Bug 42838 - Support for JSR 199: Java Compiler API
Summary: Support for JSR 199: Java Compiler API
Status: NEW
Alias: None
Product: Ant
Classification: Unclassified
Component: Core tasks (show other bugs)
Version: 1.7.0
Hardware: All All
: P3 enhancement (vote)
Target Milestone: ---
Assignee: Ant Notifications List
URL:
Keywords:
Depends on:
Blocks:
 
Reported: 2007-07-09 01:07 UTC by Alexey Gavrilov
Modified: 2008-02-22 12:18 UTC (History)
3 users (show)



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Description Alexey Gavrilov 2007-07-09 01:07:55 UTC
Please provide support for JSR 199: Java Compiler API.

Java Compiler API (JSR 199) is a required part of Java SE 6 platform which
provides the interface to invoke Java™ programming language compilers. Using
this interface can potentially reduce overhead of scanning the file system and
reading jar files while sharing a file manager across compilation tasks. Please
see details at http://java.sun.com/javase/6/docs/api/javax/tools/JavaCompiler.html
Comment 1 Steve Loughran 2007-07-09 03:32:05 UTC
one question: why? Ant already has lots of support for the existing javac apis,
to the extent that we're actually used behind the scenes in a lot of places.
What is so compelling about the new API that we need to add a new implementation
and the test cases to match?

The only thing would make it compelling to me would be if non-forking javac
would stop leaking very large (multi-megabyte) static data structures. Is there
any discussion in that in the API? Whenever we reported that problem to sun in
the past, it was always dismissed as a WONTFIX "you shouldnt be running javac
in-process".
Comment 2 Jonathan Gibbons 2007-07-09 07:16:48 UTC
(In reply to comment #1)
> one question: why? Ant already has lots of support for the existing javac apis,
> to the extent that we're actually used behind the scenes in a lot of places.
> What is so compelling about the new API that we need to add a new implementation
> and the test cases to match?
> 
> The only thing would make it compelling to me would be if non-forking javac
> would stop leaking very large (multi-megabyte) static data structures. Is there
> any discussion in that in the API? Whenever we reported that problem to sun in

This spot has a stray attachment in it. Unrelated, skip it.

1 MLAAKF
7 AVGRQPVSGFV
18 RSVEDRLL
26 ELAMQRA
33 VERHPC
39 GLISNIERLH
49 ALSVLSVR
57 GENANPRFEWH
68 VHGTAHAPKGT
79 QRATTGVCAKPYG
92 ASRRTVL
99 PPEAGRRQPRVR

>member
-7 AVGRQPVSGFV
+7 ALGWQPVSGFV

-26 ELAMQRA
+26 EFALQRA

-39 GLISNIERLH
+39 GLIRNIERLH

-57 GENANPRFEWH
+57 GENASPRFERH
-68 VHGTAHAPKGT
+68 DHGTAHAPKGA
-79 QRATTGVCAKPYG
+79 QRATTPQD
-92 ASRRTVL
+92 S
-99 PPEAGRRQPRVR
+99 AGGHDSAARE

> the past, it was always dismissed as a WONTFIX "you shouldnt be running javac
> in-process".

javac should no longer leak data as you describe. If it does, that would be regarded as a bug that would 
be fixed. JSR199 is a specific response to the demand to be able to run javac (and related tools) in 
process and reflects a commitment to that mode of operation. In addition, the JSR 199 API gives better 
OO access to the diagnostics generated by the compiler. It also provides support for reading and 
writing files from alternate storage media (e.g. memory, zip files, etc) through the use of the 
JavaFileManager.
Comment 3 Alexey Gavrilov 2007-07-09 13:19:16 UTC
JSR199 is the interface required by the spec for any conformant Java 6 (and
above) compiler. 

JSR199 provides "in-process" support for JSR269: Annotation Processing API
(javax.annotation.processing, javax.lang.model.*)

JSR199 provides support for caching resources, such as rt.jar, across
compilation tasks through sharing the JavaFileManager. This can improve
performance in cases of multiply javac invocations.

JSR199 provides a standard way of plugging in alternative compilers or tools
through the service provider mechanism.
Comment 4 Jeffrey E. Care 2007-07-09 13:28:48 UTC
Yeah yeah yeah, we get it: JSR 199 is great.

It's just too bad that it took until __Java 6__ to get all these great things.
Comment 5 Alexey Solofnenko 2007-07-09 18:18:41 UTC
(In reply to comment #4)
> Yeah yeah yeah, we get it: JSR 199 is great.
> 
> It's just too bad that it took until __Java 6__ to get all these great things.

So if the current JVM is __Java 6__, then using new API would be a right thing
to do.
Comment 6 Jeffrey E. Care 2007-07-09 18:42:35 UTC
(In reply to comment #5)

> So if the current JVM is __Java 6__, then using new API would be a right thing
> to do.

I suppose that depends on your definition of "current". Unless I missed
something, Ant is still supporting previous JVMs, so that means whomever
implements support for this JSR is going to have to pull out the usual bag of
tricks to check for JDK versions, etc.